ADS-B DIY Antenna

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jepolch

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Oh, I did not realize the problems you will have to face in swaping. No, dont do the swap. Your safety and comfort is very important.

I will do the comparision myself from the comfort of totally indoor installation inside my apartment.

Can you please give me the dimensions & construction details of your ground plane antenna? I want to build one, then test, then swap by cantenna, and test again, keeping everything else same (i.e. placement, coax, receiver, laptop). To see the real difference, i will first test both without amplifier, and a very short coax 15 feet. Later with amplifier and 50 feet coax.
Last night I thought of the same thing. It would be easier for you to test than it would be for me. The antenna only took maybe an hour to build. I used 14 gauge copper wire. It's been a very popular topic on the FlightAware forum and several people are building them. Visit this web page and scroll down til you see the link to download the PDF file called Your First ADS-B antenna.
http://www.atouk.com/wordpress/?page_id=237
 

jepolch

Active Member
In case you have any trouble getting the PDF, I'm attaching just the picture of the antenna dimensions from the file. I tried to attach the PDF here, but I got the error message "the file is too big".

When I made my antenna I didn't make the "shoulder" in the radials. I just bent them down right from the corner of the chassis connector.
 

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ab cd

Senior Member
Last night I thought of the same thing. It would be easier for you to test than it would be for me. The antenna only took maybe an hour to build. I used 14 gauge copper wire. It's been a very popular topic on the FlightAware forum and several people are building them. Visit this web page and scroll down til you see the link to download the PDF file called Your First ADS-B antenna.
http://www.atouk.com/wordpress/?page_id=237
Thanks a lot. I downloaded the pdf file and have quickly browsed it. Plan to build it this weekend.
 

ab cd

Senior Member
In case you have any trouble getting the PDF, I'm attaching just the picture of the antenna dimensions from the file. I tried to attach the PDF here, but I got the error message "the file is too big".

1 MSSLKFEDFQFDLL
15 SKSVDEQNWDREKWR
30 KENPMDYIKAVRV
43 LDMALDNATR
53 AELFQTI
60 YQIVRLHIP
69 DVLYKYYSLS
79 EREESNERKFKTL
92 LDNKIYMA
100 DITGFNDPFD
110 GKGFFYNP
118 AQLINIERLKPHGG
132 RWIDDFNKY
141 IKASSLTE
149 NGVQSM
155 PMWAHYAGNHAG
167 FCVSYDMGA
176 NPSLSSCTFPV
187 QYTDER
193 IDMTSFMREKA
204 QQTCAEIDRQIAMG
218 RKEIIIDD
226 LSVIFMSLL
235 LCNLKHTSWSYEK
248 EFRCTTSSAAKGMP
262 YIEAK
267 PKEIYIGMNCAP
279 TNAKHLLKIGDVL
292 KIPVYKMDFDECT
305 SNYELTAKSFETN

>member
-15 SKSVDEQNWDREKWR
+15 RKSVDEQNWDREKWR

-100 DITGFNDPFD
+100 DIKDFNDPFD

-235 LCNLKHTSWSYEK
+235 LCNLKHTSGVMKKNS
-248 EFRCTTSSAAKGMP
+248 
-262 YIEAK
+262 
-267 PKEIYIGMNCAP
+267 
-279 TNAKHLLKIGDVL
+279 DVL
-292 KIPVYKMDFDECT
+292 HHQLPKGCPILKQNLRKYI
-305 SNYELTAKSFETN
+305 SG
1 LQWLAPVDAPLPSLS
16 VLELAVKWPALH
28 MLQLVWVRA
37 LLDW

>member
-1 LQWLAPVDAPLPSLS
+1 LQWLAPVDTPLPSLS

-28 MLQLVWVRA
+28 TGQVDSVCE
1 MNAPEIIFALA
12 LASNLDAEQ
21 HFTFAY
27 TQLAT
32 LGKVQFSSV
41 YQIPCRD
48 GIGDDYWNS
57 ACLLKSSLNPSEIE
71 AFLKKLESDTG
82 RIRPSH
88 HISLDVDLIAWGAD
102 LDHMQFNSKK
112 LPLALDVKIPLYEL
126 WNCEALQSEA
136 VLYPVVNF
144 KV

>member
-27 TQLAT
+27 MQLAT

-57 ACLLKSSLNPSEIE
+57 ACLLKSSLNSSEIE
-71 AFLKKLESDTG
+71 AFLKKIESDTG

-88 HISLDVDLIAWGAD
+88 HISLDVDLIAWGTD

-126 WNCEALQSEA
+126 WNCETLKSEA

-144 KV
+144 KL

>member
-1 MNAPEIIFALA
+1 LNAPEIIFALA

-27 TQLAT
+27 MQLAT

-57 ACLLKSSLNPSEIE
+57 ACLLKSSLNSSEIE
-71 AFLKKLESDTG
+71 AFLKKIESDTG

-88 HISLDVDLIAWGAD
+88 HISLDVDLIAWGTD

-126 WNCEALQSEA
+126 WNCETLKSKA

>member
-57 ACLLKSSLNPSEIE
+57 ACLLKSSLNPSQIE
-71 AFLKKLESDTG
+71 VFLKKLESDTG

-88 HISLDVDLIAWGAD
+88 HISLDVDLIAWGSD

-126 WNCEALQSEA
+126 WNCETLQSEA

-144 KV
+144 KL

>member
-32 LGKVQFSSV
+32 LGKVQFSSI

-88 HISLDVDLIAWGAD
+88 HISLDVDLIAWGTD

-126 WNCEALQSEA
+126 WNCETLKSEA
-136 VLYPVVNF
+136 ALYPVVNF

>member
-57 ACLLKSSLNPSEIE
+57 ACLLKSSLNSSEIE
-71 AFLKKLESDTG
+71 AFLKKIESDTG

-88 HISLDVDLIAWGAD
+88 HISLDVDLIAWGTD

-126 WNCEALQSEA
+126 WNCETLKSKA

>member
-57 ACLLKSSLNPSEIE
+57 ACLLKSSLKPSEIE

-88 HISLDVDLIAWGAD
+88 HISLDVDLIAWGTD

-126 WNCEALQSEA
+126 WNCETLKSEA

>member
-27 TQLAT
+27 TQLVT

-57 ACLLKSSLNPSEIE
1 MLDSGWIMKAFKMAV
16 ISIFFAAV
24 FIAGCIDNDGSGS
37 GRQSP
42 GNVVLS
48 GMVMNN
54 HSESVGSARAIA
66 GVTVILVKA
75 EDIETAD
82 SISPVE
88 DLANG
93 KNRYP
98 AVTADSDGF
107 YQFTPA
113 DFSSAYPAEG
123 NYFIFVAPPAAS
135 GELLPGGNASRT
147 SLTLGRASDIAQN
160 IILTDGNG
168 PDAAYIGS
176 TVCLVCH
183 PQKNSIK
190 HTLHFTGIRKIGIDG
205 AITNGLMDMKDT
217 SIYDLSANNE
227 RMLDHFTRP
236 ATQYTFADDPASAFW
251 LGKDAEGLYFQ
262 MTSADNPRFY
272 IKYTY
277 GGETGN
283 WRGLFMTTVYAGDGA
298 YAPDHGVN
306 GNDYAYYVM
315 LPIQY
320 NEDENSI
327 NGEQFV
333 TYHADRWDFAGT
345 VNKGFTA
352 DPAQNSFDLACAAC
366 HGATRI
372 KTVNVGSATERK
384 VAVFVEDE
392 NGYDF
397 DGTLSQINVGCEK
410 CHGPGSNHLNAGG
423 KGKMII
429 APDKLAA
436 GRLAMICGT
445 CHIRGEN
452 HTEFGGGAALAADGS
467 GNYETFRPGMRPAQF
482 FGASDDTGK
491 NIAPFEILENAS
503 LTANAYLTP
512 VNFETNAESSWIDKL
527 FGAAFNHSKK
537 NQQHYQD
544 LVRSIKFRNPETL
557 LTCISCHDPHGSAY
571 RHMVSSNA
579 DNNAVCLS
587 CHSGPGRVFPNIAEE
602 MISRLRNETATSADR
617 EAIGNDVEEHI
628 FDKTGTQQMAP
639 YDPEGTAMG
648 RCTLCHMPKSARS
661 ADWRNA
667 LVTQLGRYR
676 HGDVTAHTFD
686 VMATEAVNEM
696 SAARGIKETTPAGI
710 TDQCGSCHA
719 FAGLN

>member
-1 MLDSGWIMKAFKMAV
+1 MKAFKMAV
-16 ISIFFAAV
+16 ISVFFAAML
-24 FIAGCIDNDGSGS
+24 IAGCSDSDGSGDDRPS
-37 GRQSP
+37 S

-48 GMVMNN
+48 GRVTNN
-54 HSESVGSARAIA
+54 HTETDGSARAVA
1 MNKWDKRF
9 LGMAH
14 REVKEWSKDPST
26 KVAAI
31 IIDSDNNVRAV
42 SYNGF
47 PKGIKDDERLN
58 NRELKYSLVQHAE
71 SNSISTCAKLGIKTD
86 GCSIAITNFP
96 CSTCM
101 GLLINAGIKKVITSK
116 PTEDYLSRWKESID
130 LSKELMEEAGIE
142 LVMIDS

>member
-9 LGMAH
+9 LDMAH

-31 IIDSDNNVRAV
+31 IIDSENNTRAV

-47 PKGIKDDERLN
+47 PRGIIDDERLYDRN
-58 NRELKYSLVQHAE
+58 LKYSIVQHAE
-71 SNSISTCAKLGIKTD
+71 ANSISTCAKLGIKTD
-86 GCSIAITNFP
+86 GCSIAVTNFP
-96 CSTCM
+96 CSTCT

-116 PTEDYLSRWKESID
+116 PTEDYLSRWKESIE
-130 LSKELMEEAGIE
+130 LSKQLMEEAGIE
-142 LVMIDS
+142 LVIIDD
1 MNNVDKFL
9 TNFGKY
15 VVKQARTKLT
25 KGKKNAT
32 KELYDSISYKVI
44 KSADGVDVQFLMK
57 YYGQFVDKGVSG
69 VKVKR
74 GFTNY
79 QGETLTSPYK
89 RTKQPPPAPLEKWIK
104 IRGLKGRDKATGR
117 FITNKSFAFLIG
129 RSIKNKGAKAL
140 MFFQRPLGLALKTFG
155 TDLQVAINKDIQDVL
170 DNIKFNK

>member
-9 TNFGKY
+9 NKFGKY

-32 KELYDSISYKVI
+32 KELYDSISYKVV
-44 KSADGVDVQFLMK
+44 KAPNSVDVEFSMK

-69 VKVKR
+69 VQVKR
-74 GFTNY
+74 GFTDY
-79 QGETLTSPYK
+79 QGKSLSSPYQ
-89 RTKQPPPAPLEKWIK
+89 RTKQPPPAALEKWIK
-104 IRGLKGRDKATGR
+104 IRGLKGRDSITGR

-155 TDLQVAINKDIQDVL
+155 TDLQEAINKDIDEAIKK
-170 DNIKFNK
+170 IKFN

When I made my antenna I didn't make the "shoulder" in the radials. I just bent them down right from the corner of the chassis connector.
(1) Did you use SO-239 connector or BNC connector? I have to check my local store which one they have.
(2) The book's design is 6 groundplane wires, you used 4. Is the reason easier construction?

(2) Did you fix groundplane wires to the connector platform by screws or by soldeing?
 

ab cd

Senior Member
I'm looking forward to your test. I think I mentioned that I'm using different amps on the ground plane and cantenna. Could that make a difference? On the cantenna I'm using an RCA D903, like yours. On the ground plane I'm using this one: http://www.ebay.com/itm/281500624570
The extra height of groundplane antenna over cantenna is definately a factor due to surrounding trees.

Amplifier is also a likely reason. The RCA amplifier has a sloped gain i.e. 13 dB at 950 Mhz, gradually incresing with frequency to 18 dB at 2050 Mhz. Since 1090 Mhz is close 950 Mhz end, the gain will be higher than, but close to 13 dB, sy 14 dB.

The other amplifier does not indicate sloped gain as it gives only one figure (20 dB) for the entire frequency band.

This means it will give 20 dB at 1090 Mhz also, which will result 20-14=6 dB more gain than RCA.

Note: For making their amplifier look more powerful, some manufacturers mention only higher end gain on amplifier label, although their amplifier is sloped, and the lower end gain is mentioned only in detailed specs sheet.
 
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jepolch